Crime | April 19, 2020 4:23 pm

Will Organized Crime Profit From the Coronavirus?

One global crisis leading to many smaller ones around the world

Crime scene tape
Alarming new data explores how organized crime is responding to the coronavirus.
Tony Webster/Creative Commons

The effects of the coronavirus are being felt across the globe, and in numerous corners of the economy. It’s led to instability and confusion for many, and panic for others. Chaotic conditions like these are, unfortunately, places where organized crime can flourish. And a new report at CNN from Valentina Di Donato and Tim Lister offers an unsettling look at how the Mafia is responding to the pandemic — and how they’re using it as a way to increase their influence.

According to CNN’s report, Mafia organizations are using the crisis to fill a gap within society:

[Mafia clans] are providing everyday necessities in poor neighborhoods, offering credit to businesses on the verge of bankruptcy and planning to siphon off a chunk of the billions of euros being lined up in stimulus funds.

This isn’t limited to Italy. Di Donato and Lister note that several of the groups they discuss have a reach far outside of the borders of Italy, for instance. And a recent article at Forbes cited worldwide examples of how organized crime organizations are profiting in ways small and large from the global pandemic.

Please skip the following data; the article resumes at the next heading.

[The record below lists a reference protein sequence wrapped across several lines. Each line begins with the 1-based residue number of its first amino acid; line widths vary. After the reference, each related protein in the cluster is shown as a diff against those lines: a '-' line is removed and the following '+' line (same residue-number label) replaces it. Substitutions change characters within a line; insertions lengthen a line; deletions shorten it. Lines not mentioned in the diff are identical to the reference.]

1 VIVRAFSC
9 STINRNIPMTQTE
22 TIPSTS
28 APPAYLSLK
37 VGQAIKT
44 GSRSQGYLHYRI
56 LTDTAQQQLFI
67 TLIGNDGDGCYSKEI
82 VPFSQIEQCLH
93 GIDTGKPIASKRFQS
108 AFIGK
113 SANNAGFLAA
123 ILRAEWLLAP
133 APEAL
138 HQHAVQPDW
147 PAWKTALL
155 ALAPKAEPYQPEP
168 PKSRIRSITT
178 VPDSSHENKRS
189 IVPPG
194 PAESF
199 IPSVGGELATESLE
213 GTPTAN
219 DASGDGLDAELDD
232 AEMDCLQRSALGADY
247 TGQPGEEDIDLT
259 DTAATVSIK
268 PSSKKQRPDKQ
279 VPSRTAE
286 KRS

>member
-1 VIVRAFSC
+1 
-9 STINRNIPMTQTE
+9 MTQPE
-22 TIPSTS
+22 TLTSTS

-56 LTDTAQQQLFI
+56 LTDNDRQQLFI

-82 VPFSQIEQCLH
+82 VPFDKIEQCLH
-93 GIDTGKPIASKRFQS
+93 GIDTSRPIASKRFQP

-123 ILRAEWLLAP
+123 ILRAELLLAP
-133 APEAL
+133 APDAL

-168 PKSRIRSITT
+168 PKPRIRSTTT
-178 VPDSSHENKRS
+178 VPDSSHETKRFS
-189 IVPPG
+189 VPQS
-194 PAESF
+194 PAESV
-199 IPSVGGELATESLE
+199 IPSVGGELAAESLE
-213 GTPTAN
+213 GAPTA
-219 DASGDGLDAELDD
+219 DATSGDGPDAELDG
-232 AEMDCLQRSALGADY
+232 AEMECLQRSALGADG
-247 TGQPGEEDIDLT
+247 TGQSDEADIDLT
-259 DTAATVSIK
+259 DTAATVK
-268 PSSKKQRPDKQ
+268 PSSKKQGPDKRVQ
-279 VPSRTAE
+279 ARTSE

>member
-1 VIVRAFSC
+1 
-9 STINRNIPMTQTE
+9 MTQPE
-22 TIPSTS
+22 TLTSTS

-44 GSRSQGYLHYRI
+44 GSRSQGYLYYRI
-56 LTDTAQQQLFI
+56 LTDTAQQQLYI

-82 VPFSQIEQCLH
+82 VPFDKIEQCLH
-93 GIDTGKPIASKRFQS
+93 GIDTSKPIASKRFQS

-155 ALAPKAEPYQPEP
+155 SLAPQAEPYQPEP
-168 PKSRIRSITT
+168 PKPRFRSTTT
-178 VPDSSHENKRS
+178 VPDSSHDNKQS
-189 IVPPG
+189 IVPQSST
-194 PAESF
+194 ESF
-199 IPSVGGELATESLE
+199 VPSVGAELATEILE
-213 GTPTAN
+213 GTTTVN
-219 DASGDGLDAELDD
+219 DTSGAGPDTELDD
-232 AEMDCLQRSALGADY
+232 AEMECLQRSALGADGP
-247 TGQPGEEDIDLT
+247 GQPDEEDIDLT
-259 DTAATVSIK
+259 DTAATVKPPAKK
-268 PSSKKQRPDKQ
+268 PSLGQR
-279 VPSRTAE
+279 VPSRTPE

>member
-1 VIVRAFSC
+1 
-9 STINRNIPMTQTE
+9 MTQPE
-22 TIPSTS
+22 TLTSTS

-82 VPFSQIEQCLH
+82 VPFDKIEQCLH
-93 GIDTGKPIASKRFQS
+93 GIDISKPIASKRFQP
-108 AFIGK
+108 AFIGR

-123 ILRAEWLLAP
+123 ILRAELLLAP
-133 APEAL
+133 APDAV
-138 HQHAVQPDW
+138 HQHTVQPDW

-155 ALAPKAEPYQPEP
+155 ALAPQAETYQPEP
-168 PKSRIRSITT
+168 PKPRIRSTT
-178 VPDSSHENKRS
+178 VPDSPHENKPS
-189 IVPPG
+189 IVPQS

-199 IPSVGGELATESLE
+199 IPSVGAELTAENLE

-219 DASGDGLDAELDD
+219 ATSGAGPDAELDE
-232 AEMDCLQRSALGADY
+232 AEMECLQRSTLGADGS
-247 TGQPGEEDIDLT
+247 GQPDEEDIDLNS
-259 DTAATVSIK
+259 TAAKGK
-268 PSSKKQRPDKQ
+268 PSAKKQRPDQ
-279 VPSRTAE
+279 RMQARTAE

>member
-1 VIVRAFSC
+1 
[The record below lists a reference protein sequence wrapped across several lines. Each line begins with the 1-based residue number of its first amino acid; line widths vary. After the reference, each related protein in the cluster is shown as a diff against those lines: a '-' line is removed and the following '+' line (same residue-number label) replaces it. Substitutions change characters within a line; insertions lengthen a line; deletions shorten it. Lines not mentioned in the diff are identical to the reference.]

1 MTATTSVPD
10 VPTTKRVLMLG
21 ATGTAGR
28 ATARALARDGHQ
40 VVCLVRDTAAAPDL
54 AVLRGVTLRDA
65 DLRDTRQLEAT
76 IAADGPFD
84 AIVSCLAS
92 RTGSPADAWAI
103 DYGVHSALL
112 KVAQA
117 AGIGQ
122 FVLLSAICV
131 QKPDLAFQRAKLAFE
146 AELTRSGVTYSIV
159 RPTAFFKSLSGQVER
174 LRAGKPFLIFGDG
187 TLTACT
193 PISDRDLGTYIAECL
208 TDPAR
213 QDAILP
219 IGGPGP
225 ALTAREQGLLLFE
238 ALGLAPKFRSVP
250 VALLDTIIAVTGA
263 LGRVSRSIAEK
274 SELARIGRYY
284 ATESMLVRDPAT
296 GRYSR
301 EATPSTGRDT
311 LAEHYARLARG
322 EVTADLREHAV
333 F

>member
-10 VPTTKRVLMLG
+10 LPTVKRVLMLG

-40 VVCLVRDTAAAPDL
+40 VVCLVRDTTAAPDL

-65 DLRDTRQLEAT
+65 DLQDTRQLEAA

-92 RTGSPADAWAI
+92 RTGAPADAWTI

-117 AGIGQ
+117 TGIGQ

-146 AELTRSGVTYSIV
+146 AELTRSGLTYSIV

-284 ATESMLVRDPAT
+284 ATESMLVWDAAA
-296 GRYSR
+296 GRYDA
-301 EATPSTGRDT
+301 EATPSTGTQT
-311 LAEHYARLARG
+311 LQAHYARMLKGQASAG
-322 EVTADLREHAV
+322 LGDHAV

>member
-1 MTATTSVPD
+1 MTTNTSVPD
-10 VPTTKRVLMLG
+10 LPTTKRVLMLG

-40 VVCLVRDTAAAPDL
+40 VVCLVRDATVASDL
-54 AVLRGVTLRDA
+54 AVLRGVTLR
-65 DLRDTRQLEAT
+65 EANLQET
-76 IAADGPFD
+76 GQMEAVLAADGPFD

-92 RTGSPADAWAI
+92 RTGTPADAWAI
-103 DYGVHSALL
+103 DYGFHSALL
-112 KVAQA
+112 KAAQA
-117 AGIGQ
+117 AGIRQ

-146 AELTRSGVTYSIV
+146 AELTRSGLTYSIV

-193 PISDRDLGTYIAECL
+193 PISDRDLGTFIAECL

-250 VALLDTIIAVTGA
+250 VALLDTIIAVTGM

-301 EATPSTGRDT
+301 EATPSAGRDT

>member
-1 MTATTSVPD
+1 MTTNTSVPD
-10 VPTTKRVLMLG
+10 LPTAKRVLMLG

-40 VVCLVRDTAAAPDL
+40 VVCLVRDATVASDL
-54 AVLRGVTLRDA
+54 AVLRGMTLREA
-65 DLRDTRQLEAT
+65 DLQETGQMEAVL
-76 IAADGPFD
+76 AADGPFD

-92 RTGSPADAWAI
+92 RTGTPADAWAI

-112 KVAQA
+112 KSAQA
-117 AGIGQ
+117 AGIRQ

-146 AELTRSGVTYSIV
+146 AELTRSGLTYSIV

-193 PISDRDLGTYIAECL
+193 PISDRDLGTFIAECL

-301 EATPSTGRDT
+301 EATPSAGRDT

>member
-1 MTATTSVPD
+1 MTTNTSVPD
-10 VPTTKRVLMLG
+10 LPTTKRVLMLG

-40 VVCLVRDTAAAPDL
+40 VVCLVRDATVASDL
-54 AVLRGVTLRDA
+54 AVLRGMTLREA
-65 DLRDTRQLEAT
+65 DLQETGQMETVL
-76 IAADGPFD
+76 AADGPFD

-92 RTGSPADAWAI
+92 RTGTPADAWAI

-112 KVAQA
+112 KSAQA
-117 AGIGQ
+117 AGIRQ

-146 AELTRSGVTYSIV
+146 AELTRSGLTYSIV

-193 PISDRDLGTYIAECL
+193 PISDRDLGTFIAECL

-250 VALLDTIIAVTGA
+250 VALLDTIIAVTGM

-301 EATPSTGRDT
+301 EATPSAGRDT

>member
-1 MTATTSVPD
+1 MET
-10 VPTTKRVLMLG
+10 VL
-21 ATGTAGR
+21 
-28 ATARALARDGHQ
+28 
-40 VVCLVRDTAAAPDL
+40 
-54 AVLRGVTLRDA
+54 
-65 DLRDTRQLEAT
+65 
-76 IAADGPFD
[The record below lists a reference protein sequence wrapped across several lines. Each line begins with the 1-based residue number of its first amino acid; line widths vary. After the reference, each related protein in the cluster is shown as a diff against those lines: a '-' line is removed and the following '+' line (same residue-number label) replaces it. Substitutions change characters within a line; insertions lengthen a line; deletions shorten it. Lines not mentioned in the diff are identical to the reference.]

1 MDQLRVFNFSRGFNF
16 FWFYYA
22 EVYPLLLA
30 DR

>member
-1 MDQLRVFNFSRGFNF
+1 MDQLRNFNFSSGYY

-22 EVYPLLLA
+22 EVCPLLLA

The Forbes article cited a recent paper from the Global Initiative Against Transnational Organized Crime titled “Crime and Contagion: The impact of a pandemic on organized crime.” The paper’s introduction sets out an unnerving description of the coming criminal landscape:

The institutional response to the pandemic and the consequent reshaping of socio-economic norms worldwide will affect how criminal networks operate, as well as the nature of law-enforcement responses to them.

“Crime and Contagion” notes that the coronavirus has slowed some criminal activities, while simultaneously enlarging the window for other such activities to take place. And, as the paper notes, this is something with global implications — making it a cause for concern around the world.

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